Angelica (we call her Jay) fell out of a window in our country house on the outskirts of Milan, Italy from a height of nine meters on the 3rd of March, 2007. She had just turned three. Jay survived, but had multiple fractures at her pelvis and the neck of the femur. “It’s only bones,” we thought. “She will heal.”
She was treated locally. Her pelvis healed but the neck of the femur did not. She wore a full spica cast for six months, but her leg would not heal. She had a screw plate fitted in September and we thought this would do it.
The screw plate broke 13 months later in October of 2008.
Unfortunately she had developed a nonunion of the femoral neck and had lost 70% of it.
After a failed attempt to fit a new screw plate the situation precipitated. Angelica risked not walking for a very long time (15 years they would say, before being able to perform a hip replacement). Our doctor suggested we seek advice for her very severe nonunion of the femoral neck. In the meantime, all internal fixation was removed and she was put in a spica cast and did two hours of hyperbaric therapy every day for another five months.
It was now January 2009 and we started to look for the doctors with the most experience in this field. We soon discovered that her situation counted for less than 1% of fractures in children. Children normally don’t survive these high-impact traumas or they are left paralyzed. Jay was lucky, but nobody knew exactly what to do to treat her.
We saw 14 doctors we had carefully crosschecked, based in Switzerland, Italy, France, the UK, and the US.
We came across Dr. Paley, who was referred to us by our doctor and others with the caveat, “if you want to hear something completely different from mainstream….Dr. Paley uses external fixators…very long and invasive treatments.…somebody you go to when you are at your last chance.”
Maybe for us that moment had come. Dr. Paley was the 13th doctor we saw. We had accumulated enough experience and questions to know when we found ourselves in front of the right person. Dr. Paley offered us the reassurance and answers we were looking for—he was someone who would be creative in finding solutions for our daughter. Also, he was the only one who didn’t need to brainstorm with anyone else before getting back to us. He was straightforward: “I can fix her.”
We short-listed him with another doctor from the famous Mayo Clinic. After much thought, we decided to go with creativity and geniality rather than protocol and brand.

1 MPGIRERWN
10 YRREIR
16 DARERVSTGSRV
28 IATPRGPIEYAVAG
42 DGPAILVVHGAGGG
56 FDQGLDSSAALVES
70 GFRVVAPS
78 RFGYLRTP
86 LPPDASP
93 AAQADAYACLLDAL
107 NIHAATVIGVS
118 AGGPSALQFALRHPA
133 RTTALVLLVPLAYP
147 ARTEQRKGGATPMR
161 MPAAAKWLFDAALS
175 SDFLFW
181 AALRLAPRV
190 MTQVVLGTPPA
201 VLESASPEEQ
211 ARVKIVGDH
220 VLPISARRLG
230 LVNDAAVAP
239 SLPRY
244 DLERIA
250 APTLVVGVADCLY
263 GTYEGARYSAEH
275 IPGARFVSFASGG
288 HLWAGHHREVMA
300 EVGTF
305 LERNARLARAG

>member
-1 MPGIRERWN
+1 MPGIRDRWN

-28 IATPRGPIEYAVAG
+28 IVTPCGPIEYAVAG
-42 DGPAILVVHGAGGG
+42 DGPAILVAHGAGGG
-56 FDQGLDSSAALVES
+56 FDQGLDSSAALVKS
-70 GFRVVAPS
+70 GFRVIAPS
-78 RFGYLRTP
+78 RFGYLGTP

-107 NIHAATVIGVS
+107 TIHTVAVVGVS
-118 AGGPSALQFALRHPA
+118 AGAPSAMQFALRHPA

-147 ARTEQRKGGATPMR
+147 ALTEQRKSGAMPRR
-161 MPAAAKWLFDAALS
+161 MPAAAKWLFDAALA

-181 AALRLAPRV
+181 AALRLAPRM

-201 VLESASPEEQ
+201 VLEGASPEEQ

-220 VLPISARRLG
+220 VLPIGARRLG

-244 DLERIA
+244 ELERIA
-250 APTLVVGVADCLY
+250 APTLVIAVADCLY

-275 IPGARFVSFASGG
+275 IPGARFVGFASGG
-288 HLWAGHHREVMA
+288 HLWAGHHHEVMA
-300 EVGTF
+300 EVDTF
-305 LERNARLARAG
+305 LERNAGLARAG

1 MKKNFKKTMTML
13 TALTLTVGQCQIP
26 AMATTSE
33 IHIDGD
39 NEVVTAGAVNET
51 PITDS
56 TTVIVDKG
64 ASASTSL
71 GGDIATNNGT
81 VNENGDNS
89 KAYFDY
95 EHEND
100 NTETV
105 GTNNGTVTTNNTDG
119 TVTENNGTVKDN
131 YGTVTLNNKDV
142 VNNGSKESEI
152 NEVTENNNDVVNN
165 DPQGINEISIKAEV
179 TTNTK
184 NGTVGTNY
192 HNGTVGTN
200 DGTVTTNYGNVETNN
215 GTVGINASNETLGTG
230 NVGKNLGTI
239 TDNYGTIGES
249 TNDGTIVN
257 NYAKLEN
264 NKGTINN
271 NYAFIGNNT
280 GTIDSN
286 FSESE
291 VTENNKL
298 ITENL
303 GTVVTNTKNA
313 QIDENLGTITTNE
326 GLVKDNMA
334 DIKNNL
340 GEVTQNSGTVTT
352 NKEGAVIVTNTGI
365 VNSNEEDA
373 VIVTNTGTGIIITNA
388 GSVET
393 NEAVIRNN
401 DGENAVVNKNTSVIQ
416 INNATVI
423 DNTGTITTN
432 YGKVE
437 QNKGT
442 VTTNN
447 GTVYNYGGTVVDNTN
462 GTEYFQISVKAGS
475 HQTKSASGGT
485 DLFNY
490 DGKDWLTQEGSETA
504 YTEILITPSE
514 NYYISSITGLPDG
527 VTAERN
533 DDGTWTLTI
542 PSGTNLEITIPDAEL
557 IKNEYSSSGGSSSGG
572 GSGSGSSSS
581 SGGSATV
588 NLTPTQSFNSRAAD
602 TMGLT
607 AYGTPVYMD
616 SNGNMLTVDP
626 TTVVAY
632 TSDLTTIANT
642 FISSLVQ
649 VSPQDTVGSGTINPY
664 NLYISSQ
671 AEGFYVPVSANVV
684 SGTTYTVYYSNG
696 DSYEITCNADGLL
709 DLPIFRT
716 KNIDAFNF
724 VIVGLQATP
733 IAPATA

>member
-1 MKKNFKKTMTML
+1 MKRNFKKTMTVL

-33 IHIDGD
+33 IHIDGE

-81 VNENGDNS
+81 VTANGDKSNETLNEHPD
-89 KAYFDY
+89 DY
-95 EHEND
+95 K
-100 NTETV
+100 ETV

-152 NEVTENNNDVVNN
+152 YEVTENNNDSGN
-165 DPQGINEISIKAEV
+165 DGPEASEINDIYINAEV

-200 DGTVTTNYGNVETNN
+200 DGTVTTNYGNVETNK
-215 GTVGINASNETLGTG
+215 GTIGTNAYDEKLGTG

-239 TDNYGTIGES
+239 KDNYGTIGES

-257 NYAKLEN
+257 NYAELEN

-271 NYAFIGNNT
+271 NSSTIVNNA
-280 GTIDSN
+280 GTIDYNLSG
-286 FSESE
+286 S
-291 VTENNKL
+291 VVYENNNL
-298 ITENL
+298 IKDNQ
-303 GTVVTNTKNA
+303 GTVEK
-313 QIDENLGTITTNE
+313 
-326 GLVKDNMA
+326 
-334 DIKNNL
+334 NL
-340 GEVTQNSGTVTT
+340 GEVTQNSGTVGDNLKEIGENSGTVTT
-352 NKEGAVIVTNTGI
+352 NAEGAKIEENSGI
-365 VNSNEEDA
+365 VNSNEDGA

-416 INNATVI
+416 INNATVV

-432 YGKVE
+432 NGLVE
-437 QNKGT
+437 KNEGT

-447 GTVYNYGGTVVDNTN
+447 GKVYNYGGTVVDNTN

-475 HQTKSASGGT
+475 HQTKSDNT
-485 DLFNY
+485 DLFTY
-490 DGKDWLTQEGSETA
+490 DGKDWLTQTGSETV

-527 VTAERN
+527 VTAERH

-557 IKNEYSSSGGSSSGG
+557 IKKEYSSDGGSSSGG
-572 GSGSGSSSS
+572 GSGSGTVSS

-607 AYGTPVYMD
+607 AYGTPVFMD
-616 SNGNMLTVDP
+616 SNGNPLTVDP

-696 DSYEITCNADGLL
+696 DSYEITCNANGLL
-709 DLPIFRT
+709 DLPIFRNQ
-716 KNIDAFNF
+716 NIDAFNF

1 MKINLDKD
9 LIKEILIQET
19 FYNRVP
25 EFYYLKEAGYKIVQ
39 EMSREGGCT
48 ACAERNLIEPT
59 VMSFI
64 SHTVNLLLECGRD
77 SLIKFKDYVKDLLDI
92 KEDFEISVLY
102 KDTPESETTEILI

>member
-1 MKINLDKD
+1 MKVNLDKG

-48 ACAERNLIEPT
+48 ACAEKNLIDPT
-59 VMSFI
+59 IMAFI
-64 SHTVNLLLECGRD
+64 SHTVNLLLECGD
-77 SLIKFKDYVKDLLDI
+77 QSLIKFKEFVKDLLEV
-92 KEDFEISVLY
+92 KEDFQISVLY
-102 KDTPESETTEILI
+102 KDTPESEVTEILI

Angelica underwent surgery on the 14th of April 2009. Her situation was worse than what we had previously discussed with Dr. Paley. The neck of her femur was mostly gone. Dr. Paley tried out a few options: he had the choice of traditional approaches or trying something truly challenging: rebuilding her femoral neck and the anatomy of her right hip.
He came out of the operating room and said: “everybody else would have stuck the head to the shaft. I also tried that first but I didn’t like it.” Thank God he didn’t like it! That option would have made her limp for the rest of her life.
Anyway, this was the easy bit. Angelica’s femoral head was partially dead and diagnosed with avascular necrosis after all the surgeries she had undergone (a total of five in 2009 alone). If the head collapsed, the chances of her walking would have slimmed significantly.
It took another surgery in August, more bmp (bone morphogenic protein) and more Zometa before she was fixed.
I will never forget Dr. Paley’s SMS in September following our x-rays: “it’s either feast or famine.” Angelica’s nonunion had healed. Actually she had grown too much bone after three years of nothing! And the head was still looking good, it was regenerating itself!
Angelica is now walking and Dr. Paley says she can do anything she wants—even ski!
We can never thank Dr. Paley enough for what he has done.
Some statistics: Angelica fell from a height of nine meters (30 feet) and survived. She broke a lot of bones and developed a very rare condition called nonunion of the femoral neck. After three years she healed thanks to Dr. Dror Paley. She spent 11 months in a full spica cast (first six months then five months) and seven months with an external fixator. She underwent a total of seven surgeries, including three with Dr. Paley. His surgeries were indeed invasive and the external fixator was initially a shock but in the end with her fixator she was able to move around, swim, take showers, and be independent. One couldn’t imagine having a life even remotely similar in a cast. If you ask Angelica, Dr. Paley is her hero. She would recommend him to you for any pathology you might have!
Angelica is thrilled to now walk and begin—at 6 years old—to have a normal life. From all the surgeries she has developed a limb-length discrepancy of the leg and will have to undergo more surgery when she is older, but as she says, “it’s OK as long as I am asleep and have Dr. Big Blue Eyes looking out for me."
Alessia and Alessandro